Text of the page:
Both he and I were late parents. Most of our same-aged friends’ children were deep into elementary school when my kids were born, and his, too. I tell him that I watched my trailblazer friends and knew the possible upcoming emotions and lifestyle changes. But, I didn’t presume I would feel exactly like anyone else in particular, as much as each friend would insist that I would. My instincts told me I’d be fine. I wasn’t worried.
Somewhere in the chat, I go into therapist mode. I mention personality types and emotions, trying to communicate that tradition doesn’t dictate our feelings, but instead, our identities’ natural makeup. In other words, it’s okay to be sad when our children leave home, to be happy, or anything in between. I lean toward feeling good about my entire family pursuing dreams and goals, changing and maturing, and being where they need to be. Plus, we all have cell phones, FaceTime and WhatsApp. Right?!
Tiny gnats begin to bite my sweaty body, so we end the chat. My last statement to him is “When I see you again, I’ll want to know what your new hobbies are.”
Did I convince him that I’m okay? Hmmm… I don’t know.
October is Breast Cancer Awareness Month. The campaign began 34 years ago, so maybe you’ve gotten used to hearing it mentioned on TV and seeing it on social media and print ads, taking it in for a few seconds, but then moving on to your next thought.
Does donating to a breast cancer fundraiser at your job or on your friend’s Facebook fundraiser keep the thought of breast cancer awareness lingering a little more? Have you participated in a group challenge, like the Susan G. Komen Race for the Cure walk?
I salute these methods of getting people to pay attention to the seriousness of breast cancer; however, my main questions are:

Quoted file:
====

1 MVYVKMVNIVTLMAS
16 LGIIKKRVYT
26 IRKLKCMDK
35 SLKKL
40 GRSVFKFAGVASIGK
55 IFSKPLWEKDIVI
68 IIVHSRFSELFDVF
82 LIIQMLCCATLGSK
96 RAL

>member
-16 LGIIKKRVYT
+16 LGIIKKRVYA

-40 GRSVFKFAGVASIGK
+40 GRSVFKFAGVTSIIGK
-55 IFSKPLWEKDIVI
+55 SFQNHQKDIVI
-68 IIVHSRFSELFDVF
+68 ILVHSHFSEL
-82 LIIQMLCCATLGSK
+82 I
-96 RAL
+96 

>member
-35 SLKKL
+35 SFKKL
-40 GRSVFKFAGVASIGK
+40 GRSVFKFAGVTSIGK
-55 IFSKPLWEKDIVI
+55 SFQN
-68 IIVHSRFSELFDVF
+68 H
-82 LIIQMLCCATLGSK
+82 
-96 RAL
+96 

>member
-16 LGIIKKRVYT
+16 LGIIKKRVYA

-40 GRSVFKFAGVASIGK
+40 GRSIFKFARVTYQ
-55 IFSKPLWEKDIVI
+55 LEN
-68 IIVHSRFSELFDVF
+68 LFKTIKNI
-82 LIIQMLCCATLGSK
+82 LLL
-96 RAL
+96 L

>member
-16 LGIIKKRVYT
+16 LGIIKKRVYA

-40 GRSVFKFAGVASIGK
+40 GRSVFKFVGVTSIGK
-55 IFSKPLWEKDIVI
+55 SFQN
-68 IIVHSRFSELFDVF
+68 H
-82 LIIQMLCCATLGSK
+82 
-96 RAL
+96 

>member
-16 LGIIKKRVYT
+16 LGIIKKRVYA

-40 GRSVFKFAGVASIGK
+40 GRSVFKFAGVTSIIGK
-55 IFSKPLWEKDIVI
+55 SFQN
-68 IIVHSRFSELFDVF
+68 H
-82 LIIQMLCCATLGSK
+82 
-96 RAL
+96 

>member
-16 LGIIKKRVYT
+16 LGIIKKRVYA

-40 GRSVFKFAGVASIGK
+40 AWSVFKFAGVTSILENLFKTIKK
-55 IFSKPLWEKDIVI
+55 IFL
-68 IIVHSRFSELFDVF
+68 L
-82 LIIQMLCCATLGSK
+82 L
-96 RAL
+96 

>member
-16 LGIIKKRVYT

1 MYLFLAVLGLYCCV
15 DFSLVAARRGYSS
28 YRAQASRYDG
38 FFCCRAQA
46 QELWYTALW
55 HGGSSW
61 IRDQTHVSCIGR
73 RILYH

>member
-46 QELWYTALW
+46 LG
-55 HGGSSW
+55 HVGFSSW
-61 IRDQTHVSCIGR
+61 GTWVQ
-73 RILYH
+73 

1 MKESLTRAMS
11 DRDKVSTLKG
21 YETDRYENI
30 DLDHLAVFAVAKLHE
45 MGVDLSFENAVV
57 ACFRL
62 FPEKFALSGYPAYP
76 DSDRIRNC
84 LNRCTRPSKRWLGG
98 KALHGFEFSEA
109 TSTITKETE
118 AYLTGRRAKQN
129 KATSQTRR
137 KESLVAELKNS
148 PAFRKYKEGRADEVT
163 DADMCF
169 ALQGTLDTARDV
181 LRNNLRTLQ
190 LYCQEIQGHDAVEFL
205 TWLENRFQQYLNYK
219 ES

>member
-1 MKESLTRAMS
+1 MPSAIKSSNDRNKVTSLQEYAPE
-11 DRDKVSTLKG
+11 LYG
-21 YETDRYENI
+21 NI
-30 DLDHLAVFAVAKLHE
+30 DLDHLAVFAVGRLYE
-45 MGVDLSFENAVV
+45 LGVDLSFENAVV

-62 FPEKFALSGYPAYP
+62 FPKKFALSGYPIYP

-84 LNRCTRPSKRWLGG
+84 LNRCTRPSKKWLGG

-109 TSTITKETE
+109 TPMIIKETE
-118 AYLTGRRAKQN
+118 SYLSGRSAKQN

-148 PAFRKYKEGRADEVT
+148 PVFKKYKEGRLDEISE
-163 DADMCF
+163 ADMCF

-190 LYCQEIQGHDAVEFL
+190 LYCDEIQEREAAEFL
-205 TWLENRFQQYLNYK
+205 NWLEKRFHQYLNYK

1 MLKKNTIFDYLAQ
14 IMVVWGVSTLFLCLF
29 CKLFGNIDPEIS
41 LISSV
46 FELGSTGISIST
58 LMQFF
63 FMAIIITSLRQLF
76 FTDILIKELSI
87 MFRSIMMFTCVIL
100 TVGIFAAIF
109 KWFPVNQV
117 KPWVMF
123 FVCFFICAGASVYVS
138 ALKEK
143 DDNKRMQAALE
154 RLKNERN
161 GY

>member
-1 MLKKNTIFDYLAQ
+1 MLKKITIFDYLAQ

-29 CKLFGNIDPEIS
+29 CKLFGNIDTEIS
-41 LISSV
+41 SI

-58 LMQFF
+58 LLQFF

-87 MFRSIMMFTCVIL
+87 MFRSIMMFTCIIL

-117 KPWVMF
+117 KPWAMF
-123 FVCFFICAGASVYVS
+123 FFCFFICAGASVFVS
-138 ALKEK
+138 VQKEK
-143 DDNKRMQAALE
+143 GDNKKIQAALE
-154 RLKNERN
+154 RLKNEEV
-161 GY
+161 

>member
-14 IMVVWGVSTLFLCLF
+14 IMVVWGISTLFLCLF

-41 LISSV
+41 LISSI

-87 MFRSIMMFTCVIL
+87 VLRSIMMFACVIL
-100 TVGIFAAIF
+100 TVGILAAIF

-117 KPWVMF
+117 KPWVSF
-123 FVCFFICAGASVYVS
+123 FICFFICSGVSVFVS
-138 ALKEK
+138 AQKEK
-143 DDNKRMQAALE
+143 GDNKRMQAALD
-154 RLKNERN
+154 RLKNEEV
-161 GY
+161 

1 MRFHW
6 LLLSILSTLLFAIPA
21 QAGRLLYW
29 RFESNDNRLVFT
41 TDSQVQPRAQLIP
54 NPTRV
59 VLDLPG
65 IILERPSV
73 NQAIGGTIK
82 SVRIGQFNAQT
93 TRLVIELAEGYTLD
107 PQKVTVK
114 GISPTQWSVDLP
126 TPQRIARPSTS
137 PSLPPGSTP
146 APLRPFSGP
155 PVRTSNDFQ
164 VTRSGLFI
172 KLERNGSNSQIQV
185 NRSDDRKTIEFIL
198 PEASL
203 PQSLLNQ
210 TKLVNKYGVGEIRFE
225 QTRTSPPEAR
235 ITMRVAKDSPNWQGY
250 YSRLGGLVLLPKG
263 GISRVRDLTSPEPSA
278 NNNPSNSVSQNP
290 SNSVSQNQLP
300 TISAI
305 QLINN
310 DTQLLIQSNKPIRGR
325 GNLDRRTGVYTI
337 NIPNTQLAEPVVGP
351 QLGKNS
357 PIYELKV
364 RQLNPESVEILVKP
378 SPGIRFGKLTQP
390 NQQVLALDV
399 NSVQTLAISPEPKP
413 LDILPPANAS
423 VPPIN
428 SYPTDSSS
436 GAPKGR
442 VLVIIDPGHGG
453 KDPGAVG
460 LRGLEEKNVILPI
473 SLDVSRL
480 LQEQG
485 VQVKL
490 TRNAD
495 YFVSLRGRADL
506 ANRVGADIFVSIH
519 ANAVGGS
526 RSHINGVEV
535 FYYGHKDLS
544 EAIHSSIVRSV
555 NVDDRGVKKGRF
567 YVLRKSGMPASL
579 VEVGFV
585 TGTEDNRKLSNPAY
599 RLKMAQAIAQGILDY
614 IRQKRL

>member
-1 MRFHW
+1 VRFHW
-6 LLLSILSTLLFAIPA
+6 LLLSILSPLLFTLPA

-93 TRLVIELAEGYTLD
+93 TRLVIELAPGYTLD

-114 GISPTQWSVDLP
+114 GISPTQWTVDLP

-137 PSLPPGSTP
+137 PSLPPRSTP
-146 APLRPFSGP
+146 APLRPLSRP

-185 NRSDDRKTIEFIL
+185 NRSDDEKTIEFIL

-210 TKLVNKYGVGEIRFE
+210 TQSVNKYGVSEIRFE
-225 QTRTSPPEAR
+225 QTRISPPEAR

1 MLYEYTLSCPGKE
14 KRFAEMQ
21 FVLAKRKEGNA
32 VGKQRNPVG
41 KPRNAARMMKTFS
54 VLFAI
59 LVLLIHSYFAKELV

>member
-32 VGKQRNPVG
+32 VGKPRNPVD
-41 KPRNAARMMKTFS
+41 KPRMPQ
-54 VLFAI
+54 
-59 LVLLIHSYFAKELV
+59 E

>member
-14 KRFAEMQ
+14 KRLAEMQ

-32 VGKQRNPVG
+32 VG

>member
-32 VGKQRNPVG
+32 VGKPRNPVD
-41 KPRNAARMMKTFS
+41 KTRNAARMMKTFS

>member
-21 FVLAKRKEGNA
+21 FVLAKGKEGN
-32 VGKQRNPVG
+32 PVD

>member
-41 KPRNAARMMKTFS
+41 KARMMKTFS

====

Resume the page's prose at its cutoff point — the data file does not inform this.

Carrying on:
“Are you doing self-examinations?”
“Have you had your mammogram or scheduled it?”
“Are you reminding your loved ones to have theirs?”
Do it today.
To those who have been on the journey of having breast cancer and have had treatments, mastectomies, or alternative surgeries, I applaud your strength, and I’m glad you’re here.
I picked up this postcard at the Louvre, not knowing anything about the artist or the mindset for painting it; however, I found it intriguing. I assumed the artist was one of the ol’ (or young) white guys whose works are prominent at the museum, but discovered it’s not. Portrait of Madeleine, formally known as Portrait of a Negress, was painted by Marie-Guillemine Benoist. SmartHistory website has an interesting article about her and the painting, written by Dr. Susan Waller.
Marie-Guillemine and Madeleine are probably out there somewhere, saying, “Who knew we’d be used to promote breast cancer awareness.”
* The mention of websites is not an endorsement or suggested as fundraising vehicles, but used as examples of what some people choose to support. However, the Centers for Disease Control and Prevention, a U.S. government site, might be a source you’d like to visit.
One of my favorite summer pleasures is what I’m doing now – lounging on my screened in porch. Most of this time is spent stretched out on a sofa with a book in my hands and a cup of tea on a little Ikea table beside me. At the moment, the branches on the tall trees that line the edge of my back yard are gently dancing, creating a peaceful windy sound in unison with the chatting birds. It is a little slice of heaven, as they say.